Third Sunday After Epiphany: Are You Following Or Chasing?
The more, “following Jesus”, falls out of fashion in America, the more we’ll experience what it really means to follow him.
As the risks rise for us, the once large crowds may disperse, but genuine, joy-filled faith will rise. Those who followed Jesus for the wrong reasons will inevitably fall away, not willing to bear any cross heavier than the ornamental one around their neck. But those who were willing to lose everything to gain him, who rejoice at the opportunity to suffer for his name, will experience deeper, fuller intimacy with him than ever before.
Saint Paul talks about this in Philippians 3:8–10. “Indeed, I count everything as loss because of the surpassing worth of knowing Christ Jesus my Lord. For his sake I have suffered the loss of all things and count them as rubbish, in order that I may gain Christ and be found in him, not having a righteousness of my own that comes from the law, but that which comes through faith in Christ, the righteousness from God that depends on faith—that I may know him and the power of his resurrection, and may share his sufferings, becoming like him in his death”
If we almost follow Jesus, tagging along with Christians as long as it’s socially acceptable and psychologically comfortable, we’ll come to the end of the benefits of Christianity. If we truly follow him — desiring him above all else, embracing trials and opposition for his sake, and leaving whatever necessary behind — we won’t need to chase comfort, attention, or happiness here.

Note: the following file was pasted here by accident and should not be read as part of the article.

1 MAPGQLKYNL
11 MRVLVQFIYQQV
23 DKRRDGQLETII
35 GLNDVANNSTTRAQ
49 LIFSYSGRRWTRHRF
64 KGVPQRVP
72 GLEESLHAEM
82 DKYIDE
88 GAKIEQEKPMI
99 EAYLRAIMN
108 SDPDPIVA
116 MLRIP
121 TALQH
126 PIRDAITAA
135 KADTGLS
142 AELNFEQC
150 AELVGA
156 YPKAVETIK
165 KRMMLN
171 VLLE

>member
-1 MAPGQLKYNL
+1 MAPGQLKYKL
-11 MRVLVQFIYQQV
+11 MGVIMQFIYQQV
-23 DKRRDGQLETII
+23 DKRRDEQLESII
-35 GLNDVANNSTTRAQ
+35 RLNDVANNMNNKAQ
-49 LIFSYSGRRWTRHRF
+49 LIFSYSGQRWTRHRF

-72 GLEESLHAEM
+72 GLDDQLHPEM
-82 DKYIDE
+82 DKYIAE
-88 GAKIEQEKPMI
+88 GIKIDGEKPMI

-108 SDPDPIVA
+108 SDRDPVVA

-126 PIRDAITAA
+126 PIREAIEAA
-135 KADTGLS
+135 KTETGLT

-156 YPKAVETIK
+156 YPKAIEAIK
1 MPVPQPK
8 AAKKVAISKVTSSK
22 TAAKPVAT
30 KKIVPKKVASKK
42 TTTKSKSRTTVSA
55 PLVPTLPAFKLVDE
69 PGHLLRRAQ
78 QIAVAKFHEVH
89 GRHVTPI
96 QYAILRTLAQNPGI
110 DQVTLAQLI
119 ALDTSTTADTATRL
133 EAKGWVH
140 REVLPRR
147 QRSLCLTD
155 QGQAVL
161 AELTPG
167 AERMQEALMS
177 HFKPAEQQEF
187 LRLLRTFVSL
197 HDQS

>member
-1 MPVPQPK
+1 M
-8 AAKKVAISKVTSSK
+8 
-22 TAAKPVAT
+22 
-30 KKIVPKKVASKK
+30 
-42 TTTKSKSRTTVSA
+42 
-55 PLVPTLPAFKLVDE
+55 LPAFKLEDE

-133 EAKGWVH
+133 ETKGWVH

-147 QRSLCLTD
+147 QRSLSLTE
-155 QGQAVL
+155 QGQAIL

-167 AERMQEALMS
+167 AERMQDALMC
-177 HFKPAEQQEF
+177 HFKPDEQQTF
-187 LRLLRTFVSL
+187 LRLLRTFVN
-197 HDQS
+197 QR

If you want to almost follow Jesus, here are three ways from Matthew 8.
1. Follow (without) your heart.
When Jesus finished the Sermon on the Mount, the crowds were amazed and chased after him. Matthew writes, “When he came down from the mountain, great crowds followed him” (Matthew 8:1). They were in awe of his authority (Matthew 7:29) — his boldness, his insight, his miracles — but not ready to submit to his authority.
As the crowds chased Jesus, he went to Capernaum, where he met a Roman centurion (of all people) who pleaded with him to heal his paralyzed servant. Jesus agrees, but the man replies, “Lord, I am not worthy to receive you under my roof, but only say the word, and my servant shall be healed” (Matthew 8:8). He explains, “For I too am a man under authority, with soldiers under me. And I say to one, ‘Go,’ and he goes, and to another, ‘Come,’ and he comes, and to my servant, ‘Do this,’ and he does it.” (Matthew 8:9)
Like the crowds, he recognizes Jesus’s authority, but unlike the crowds, he seems to understand it. He bows to it. He’s not chasing a show; he cancels the show. Don’t come. Just say the word. Your command carries all the power necessary.
“When Jesus heard this, he marveled and said to those who followed him, ‘Truly, I tell you, with no one in Israel have I found such faith’” (Matthew 8:10). Don’t miss who he was speaking to: “those who followed him.” He’s teaching “followers” what it really means to follow, and he’s pointing to their enemy, a Roman officer. True followers do not chase me for my miracles, but follow me because I am worthy of their faith and devotion — of their life.
2. Fall away when following gets hard.
That evening, Jesus healed many more who were sick or under demonic attack, and so the crowds flocked again. But instead of receiving them, Jesus “gave orders to go over to the other side” (Matthew 8:18) — to flee the crowd, that kind of crowd. And a scribe came up and said to him, “Teacher, I will follow you wherever you go” (Matthew 8:19). Jesus responded, “Foxes have holes, and birds of the air have nests, but the Son of Man has nowhere to lay his head” (Matthew 8:20).